Yeah, yeah, yeah Days' November Sweeps numbers were stable, but that has nothing to do with Dena "I Put More Thought Into My Web Blog Than Storytelling" Higley. It has to do with how loyal this fanbase has been through thick and thin. The reason Days has remained a ratings contender (it's numbers are generally the same as GH and B&B give or take a point or two and those soaps aren't in danger of being cancelled anytime soon) even without benefit of a soap block on its network lineup, is that the fans of Days of Our Lives are like no other in this genre's history.

Days fans many not have taken the show to the astronomical heights of General Hospital in the 80's, but they did storm the NBC studios when Hall was fired the first time, they did treat Alfonso and Reckell like rock stars when they were in New Orleans in the 80s for the Oak Alley storyline and they did return to the show in droves when those couples were brought back in the 90's. Sorry, no other soap has managed to bring back its 80's characters to such a degree of popularity and ratings success.

Fans of John and Marlena, Bo and Hope and the real Sami, have been ever-faithful to this show, in hopes that their devotion to their favorites will one day pay off. By writing off Hall and Hogestyn, you can bet that devotion will effectively cease. You can only kick a puppy in the face so long before it bites back and these puppies are ready to show their teeth.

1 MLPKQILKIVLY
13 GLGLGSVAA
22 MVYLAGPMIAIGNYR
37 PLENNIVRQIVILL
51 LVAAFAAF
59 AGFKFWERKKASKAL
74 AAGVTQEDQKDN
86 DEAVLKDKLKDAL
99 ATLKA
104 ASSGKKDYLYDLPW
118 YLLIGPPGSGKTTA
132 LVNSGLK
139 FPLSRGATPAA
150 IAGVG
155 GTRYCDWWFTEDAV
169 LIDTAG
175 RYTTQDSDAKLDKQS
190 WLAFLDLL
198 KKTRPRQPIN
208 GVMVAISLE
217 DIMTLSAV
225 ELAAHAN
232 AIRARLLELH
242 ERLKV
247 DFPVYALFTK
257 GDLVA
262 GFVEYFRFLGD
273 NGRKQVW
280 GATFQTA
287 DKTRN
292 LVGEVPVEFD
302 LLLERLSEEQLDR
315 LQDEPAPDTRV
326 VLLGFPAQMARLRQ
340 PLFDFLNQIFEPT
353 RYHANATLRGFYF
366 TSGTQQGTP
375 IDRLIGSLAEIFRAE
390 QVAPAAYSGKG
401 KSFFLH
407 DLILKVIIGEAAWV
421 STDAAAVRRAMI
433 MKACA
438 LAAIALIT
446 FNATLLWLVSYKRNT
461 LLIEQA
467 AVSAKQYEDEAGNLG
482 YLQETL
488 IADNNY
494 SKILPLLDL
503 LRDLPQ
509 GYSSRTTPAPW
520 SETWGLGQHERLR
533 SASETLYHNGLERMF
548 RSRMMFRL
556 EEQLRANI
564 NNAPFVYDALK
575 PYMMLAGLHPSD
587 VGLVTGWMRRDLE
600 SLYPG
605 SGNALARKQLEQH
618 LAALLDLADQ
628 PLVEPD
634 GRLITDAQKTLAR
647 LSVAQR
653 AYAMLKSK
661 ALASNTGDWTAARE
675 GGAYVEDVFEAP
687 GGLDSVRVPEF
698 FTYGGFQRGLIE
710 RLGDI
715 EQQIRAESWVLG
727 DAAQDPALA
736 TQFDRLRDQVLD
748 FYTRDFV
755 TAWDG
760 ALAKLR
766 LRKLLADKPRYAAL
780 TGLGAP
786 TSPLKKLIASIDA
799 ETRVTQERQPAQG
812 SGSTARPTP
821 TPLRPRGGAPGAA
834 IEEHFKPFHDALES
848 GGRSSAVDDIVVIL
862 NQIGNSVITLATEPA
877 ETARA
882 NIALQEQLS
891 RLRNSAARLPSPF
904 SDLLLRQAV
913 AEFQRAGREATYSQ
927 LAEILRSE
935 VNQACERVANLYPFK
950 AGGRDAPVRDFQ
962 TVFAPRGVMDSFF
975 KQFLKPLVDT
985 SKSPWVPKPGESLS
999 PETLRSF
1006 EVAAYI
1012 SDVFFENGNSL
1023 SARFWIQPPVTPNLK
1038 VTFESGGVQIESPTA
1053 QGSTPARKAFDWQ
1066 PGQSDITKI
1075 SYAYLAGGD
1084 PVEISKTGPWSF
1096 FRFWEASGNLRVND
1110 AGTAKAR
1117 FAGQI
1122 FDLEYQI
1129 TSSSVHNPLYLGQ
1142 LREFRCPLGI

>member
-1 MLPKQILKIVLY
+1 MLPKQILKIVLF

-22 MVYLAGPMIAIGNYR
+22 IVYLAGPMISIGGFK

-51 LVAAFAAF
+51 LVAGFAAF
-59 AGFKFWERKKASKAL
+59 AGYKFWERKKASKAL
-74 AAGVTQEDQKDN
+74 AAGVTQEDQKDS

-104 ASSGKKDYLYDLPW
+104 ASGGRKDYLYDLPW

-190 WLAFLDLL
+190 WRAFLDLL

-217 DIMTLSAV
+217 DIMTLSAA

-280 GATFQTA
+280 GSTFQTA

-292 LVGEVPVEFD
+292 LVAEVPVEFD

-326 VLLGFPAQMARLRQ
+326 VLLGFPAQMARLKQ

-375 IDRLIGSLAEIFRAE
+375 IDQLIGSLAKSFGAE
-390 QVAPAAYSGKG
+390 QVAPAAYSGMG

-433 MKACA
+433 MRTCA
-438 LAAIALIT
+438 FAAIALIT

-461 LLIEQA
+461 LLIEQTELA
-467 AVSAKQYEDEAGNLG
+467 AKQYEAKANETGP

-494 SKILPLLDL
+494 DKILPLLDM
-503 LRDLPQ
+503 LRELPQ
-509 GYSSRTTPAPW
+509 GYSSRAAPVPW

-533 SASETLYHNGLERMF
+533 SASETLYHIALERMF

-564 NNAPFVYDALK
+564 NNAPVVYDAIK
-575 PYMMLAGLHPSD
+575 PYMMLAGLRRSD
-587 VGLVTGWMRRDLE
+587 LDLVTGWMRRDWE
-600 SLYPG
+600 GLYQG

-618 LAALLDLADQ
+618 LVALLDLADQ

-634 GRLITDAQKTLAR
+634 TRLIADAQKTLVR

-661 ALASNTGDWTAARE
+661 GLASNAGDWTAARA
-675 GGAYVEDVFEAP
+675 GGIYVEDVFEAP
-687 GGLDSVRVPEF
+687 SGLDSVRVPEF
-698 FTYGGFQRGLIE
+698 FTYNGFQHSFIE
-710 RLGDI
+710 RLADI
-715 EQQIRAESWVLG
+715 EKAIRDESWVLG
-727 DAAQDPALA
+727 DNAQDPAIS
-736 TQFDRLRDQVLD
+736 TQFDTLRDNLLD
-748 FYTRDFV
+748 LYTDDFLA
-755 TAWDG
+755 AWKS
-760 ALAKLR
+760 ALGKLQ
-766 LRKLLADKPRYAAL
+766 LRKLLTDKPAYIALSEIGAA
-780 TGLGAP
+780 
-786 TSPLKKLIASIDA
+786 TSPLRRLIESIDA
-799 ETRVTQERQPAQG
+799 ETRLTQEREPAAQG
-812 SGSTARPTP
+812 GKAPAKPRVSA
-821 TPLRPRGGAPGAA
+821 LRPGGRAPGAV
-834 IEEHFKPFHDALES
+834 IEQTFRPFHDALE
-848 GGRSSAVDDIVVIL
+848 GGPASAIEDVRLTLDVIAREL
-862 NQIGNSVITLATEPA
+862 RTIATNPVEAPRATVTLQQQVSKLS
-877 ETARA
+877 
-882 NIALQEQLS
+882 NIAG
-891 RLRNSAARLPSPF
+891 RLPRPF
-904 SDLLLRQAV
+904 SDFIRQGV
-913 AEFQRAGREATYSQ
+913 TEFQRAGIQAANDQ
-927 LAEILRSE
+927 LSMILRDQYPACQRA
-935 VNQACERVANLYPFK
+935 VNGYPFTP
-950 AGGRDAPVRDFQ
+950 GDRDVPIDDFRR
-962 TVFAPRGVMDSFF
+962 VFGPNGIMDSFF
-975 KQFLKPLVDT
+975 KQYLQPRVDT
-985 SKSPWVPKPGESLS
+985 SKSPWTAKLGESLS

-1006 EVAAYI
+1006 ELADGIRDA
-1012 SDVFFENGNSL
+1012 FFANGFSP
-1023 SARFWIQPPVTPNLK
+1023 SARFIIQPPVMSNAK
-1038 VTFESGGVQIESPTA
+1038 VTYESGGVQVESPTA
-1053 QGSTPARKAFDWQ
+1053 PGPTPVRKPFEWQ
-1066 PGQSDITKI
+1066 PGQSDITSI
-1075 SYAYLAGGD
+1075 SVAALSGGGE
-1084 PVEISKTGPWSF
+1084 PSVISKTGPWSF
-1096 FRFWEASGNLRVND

In the article, Corday goes on to talk about the "dark days" he's experienced and how hard this is for him. Must not be two hard, or he would have gone into his own, no doubt, deep pockets and paid Hall and Hogestyn himself. My soap opera hero, the late Aaron Spelling notoriously did this for several cast members of the original Beverly Hills, 90210, because he believed in them when the network didn't. Now that's what a producer who owns his show and has a vested interest in its success does. Spelling did that for untested newbies, yet Corday couldn't do it for two proven superstars?

It is a new day in terms of the media. Executives are going to have to come up with better PR strategies than expecting to use print publications to successfuly cloak their sins. The web has made soap fans much tooo saavy for that now. All year long long the brass at Days has used the press to play spin games. Denying, denying, denying the issues concerning alleged scabbing,  Ed Scott, the WGA, etc. only for it all to come out in the wash online.

I am not slamming the mags, because they are struggling to survive just like the soaps and need to stay in good with the execs. We don't.  My grandmother alway said if you told the truth it shamed the devil and that is what we are here to do. Not to sit back and collect a check while we watch this 70-year-old genre we all claim to love so much go quietly into the night.